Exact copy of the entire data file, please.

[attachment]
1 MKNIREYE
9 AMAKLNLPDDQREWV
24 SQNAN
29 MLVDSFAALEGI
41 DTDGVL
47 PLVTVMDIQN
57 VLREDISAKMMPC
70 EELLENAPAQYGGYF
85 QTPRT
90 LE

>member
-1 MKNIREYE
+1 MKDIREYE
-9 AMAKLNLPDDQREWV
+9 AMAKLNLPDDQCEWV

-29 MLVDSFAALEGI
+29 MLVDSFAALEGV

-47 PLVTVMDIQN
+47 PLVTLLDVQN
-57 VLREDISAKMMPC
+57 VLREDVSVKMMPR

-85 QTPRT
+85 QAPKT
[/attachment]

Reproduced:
1 MKNIREYE
9 AMAKLNLPDDQREWV
24 SQNAN
29 MLVDSFAALEGI
41 DTDGVL
47 PLVTVMDIQN
57 VLREDISAKMMPC
70 EELLENAPAQYGGYF
85 QTPRT
90 LE

>member
-1 MKNIREYE
+1 MKDIREYE
-9 AMAKLNLPDDQREWV
+9 AMAKLNLPDDQCEWV

-29 MLVDSFAALEGI
+29 MLVDSFAALEGV

-47 PLVTVMDIQN
+47 PLVTLLDVQN
-57 VLREDISAKMMPC
+57 VLREDVSVKMMPR

-85 QTPRT
+85 QAPKT